What Children Can Teach Us About HIV

12/06/2011 07:06 pm ET | Updated Feb 05, 2012

Last week on World AIDS Day -- amid talk about an historic opportunity to create an AIDS-free generation -- we were reminded that the stigma and ignorance surrounding this disease is not necessarily a thing of the past.

The news that a 13-year-old-boy -- called "Abraham Smith" to protect his identity -- has been banned from attending a school in Pennsylvania because he is HIV-positive brought back a flood of memories from an earlier and darker time in the history of the AIDS pandemic.

It was twenty-six years ago that a 13-year-old Ryan White was also denied attendance at his middle school in Indiana.

In those days, while the medical community had already concluded that the risk of transmission through casual contact was almost non-existent, a lack of public awareness about the disease led to discrimination against those living with the virus.

Children with HIV were also a rarity, and suffered from inadequate treatment -- both medically and ethically.

Today, the medical community is even more confident about how HIV is and is not spread. We also know how to prevent virtually all new infections in children, and treat those who are already living with the virus. HIV-positive kids now have access to safe and effective medicines that give them a chance to grow up and lead full, healthy lives.

If those medicines had been available earlier, Ryan White might have lived to celebrate his 40th birthday on December 6th. The image of him as a brave child advocate is so emblazoned in our collective memories, that it's hard to picture him as an adult.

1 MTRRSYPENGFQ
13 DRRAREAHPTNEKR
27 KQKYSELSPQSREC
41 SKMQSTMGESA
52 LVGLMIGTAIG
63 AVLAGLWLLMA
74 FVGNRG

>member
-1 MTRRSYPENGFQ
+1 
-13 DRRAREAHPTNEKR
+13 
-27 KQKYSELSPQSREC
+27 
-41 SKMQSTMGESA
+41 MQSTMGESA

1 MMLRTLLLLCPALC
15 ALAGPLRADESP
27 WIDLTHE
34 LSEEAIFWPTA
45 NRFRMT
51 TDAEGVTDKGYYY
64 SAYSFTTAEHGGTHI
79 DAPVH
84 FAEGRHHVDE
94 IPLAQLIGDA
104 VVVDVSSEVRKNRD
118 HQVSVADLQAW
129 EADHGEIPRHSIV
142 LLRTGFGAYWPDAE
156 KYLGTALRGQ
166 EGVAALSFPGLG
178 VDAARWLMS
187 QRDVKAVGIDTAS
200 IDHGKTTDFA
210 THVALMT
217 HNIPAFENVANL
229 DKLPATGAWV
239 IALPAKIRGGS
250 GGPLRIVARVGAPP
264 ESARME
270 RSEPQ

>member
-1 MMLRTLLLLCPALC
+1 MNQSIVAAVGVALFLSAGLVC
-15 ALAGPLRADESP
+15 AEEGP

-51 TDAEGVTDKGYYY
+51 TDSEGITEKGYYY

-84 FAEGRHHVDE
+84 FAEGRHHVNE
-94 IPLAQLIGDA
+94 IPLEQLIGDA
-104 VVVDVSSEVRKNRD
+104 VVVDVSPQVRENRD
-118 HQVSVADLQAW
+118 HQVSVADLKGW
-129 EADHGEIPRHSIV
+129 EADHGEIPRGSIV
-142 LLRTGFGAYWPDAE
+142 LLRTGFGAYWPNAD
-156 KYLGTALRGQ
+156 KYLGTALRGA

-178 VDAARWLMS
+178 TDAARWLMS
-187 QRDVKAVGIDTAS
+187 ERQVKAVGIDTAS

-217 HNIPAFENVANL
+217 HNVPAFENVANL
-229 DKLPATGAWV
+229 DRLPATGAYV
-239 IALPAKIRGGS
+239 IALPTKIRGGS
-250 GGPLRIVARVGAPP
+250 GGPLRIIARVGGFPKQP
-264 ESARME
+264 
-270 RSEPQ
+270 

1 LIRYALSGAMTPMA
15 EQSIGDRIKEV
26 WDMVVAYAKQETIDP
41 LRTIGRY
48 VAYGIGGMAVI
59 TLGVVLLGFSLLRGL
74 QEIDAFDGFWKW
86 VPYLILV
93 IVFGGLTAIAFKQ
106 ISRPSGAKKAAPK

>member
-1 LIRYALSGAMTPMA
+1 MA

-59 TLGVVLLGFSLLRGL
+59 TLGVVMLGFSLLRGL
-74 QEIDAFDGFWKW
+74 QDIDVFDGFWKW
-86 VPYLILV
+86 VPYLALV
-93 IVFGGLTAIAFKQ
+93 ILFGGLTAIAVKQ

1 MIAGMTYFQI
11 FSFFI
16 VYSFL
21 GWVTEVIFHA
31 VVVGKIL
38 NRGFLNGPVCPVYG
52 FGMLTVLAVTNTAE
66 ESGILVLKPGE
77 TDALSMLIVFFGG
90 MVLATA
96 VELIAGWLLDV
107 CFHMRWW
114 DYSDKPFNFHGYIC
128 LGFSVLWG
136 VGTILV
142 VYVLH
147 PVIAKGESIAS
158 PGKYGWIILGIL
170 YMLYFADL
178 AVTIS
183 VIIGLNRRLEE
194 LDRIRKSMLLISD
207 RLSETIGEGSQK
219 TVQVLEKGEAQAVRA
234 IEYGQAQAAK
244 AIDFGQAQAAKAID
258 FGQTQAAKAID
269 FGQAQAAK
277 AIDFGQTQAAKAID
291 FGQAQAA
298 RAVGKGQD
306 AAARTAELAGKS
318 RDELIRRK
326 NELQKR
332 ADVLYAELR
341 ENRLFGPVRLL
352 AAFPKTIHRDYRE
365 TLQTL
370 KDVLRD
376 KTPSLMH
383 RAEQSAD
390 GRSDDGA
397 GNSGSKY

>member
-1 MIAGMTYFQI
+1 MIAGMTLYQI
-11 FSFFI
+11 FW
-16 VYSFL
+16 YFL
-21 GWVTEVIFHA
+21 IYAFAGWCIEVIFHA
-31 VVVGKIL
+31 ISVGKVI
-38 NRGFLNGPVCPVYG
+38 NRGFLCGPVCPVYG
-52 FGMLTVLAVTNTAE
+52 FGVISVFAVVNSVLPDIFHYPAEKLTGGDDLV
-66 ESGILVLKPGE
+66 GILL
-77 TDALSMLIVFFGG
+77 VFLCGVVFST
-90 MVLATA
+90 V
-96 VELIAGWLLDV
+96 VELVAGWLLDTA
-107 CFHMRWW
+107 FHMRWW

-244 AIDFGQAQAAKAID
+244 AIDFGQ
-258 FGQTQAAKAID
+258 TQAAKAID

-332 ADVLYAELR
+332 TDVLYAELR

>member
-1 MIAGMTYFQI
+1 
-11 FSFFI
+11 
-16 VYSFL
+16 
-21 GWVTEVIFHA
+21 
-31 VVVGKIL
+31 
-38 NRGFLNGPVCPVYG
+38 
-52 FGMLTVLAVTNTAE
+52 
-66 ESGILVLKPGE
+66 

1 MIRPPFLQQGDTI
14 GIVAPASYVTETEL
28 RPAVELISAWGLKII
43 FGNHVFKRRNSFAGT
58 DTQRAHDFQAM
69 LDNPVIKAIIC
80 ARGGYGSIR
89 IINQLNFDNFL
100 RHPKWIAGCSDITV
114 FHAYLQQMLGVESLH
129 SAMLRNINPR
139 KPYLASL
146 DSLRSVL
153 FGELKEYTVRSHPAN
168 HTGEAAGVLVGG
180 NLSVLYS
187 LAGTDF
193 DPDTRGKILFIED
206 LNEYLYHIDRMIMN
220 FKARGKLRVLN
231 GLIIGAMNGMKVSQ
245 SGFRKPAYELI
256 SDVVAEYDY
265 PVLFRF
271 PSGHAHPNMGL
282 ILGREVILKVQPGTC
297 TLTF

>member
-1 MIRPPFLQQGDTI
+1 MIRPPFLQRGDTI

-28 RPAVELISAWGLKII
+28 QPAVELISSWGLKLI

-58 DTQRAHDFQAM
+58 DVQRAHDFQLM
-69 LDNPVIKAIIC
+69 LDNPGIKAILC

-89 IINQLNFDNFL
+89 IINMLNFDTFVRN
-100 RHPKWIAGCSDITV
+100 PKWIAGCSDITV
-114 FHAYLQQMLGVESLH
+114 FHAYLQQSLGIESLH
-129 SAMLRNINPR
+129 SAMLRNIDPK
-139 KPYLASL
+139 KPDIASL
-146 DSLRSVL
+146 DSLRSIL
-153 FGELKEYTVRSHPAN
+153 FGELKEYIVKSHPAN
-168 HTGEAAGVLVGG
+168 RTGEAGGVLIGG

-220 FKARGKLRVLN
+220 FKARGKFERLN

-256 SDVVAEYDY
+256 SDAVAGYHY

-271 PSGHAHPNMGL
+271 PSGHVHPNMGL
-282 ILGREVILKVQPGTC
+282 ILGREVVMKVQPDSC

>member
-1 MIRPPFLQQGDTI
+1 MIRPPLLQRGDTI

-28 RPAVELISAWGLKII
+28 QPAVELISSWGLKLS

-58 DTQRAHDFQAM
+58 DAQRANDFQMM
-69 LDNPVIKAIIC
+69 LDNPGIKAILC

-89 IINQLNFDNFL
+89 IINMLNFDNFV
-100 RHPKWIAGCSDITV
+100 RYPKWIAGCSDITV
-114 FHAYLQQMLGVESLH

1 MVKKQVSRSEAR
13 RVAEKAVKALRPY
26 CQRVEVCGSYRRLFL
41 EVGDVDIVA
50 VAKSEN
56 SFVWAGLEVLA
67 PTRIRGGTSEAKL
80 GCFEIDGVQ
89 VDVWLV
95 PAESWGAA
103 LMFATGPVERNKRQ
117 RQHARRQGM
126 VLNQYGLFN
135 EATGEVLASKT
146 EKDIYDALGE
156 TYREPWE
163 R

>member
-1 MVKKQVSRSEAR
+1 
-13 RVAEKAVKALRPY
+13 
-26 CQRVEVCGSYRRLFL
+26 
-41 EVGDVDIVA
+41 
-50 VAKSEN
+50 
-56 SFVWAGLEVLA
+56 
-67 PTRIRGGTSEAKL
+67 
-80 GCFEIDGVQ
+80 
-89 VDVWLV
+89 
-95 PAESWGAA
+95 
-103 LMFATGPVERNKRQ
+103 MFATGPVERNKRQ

We've come a long way fighting pediatric AIDS since then. Thanks to years of research and advocacy on pediatric drug development, we now have a whole generation of children with HIV who are thriving. As they enter adolescence and adulthood, there are still a host of unresolved social and medical issues that need to be addressed.

Incidents of discrimination like the kind Ryan White experienced should be a thing of the past. But stories like Abraham's, and that of young Caleb Glover from Alabama -- who just a few years ago was banned from a community pool because he had HIV -- are proof that we still have a long way to go.

This most recent case in Pennsylvania should raise red flags for all of us that there is still much work left to do to combat stigma and discrimination, and deal with the unmet needs of children with HIV.

If Ryan, Caleb, Abraham, and others have taught us anything in the past thirty years of AIDS, it's that we can and should do better for our children living with HIV.

Watch below to see a thirty-year history of HIV and children, and how to finish the job of creating an AIDS-free generation.